The 2018 Annual Diving Incident Report is now available online.

Read the Incident Report

About the 2018 Annual Diving Incident Report

The report is the first to be compiled by the new Incidents Advisor, Clare Peddie. Whilst the report follows a similar format for the synopsis for individual incidents and maintains the same classifications there are some initial changes brought in by the new incumbent.

The design an style of graphical representations have been updated and in some respects simplified to make it easier to understand the trends that they indicate. The intention is to continue and develop this style of presentation.

Much of the analysis again continues the previous overview as readers will be familiar with the content and there was little if any controversy over the detail.

Results and learnings from 2018 Annual Diving Incident Report

During the analysis this year a decision was made to investigate the efficacy of rescue skills and try to establish if there was any evidence to indicate that there was a significant weakness in this area.

The detail of the analysis can be read in the report itself but the indications are that not only are rescue efforts fairly positive in their success measures but that there is reason to have confidence in their value in saving lives.

All divers should take some confidence from the information contained within the report, which shows that contrary to sometimes uniformed comments that this is a demonstrable benefit in learning and maintaining rescue skills. That does not imply however that there is consequently no need to practice such skills routinely so that should they be required they are ingrained and more or less automatic and importantly can be delivered with confidence.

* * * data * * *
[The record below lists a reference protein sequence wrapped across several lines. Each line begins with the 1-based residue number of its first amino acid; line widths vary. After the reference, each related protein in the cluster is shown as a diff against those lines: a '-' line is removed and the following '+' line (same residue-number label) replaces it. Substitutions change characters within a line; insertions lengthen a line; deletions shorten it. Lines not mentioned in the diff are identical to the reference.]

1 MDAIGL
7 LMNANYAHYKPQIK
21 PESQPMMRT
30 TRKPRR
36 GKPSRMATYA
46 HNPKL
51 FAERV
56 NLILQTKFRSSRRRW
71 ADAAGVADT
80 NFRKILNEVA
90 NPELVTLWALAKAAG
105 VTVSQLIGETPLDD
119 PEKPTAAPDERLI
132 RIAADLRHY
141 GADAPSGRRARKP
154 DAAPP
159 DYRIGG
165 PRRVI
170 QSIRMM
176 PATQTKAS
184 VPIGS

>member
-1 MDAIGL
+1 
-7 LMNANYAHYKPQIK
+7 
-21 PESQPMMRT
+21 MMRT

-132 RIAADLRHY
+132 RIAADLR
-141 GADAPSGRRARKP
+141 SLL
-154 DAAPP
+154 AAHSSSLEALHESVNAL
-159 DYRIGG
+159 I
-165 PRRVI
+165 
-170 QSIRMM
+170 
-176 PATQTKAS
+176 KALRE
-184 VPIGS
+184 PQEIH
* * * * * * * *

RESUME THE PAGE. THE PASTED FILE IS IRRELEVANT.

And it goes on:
Learning and maintaining rescue skills


The instances, where resuscitation techniques are called upon, are significantly more serious because the casualty is by definition unconscious and not breathing. Even in these very difficult circumstances, the evidence is that divers have successfully resuscitated casualties.

The success rate is 16% for CPR and 18% for oxygen-enriched CPR; and when an AED is used the success rate is increased to 30%.

We believe there may be some element of underreporting of the adjunct use of oxygen and AEDs but only include data where their use is confirmed.


The use of Controlled Buoyant Lift (CBL) in recovering unresponsive casualties to the surface were found to be around 78% with a number of failures attributable to equipment issues rather than a failure of technique.

Alternate source (AS) ascents were found to be 85% or reported incidents and we believe many successful ascents are unreported so rates may be even higher.

Future reporting

We would consequently encourage more detailed reporting and especially of incidents that are successfully resolved.


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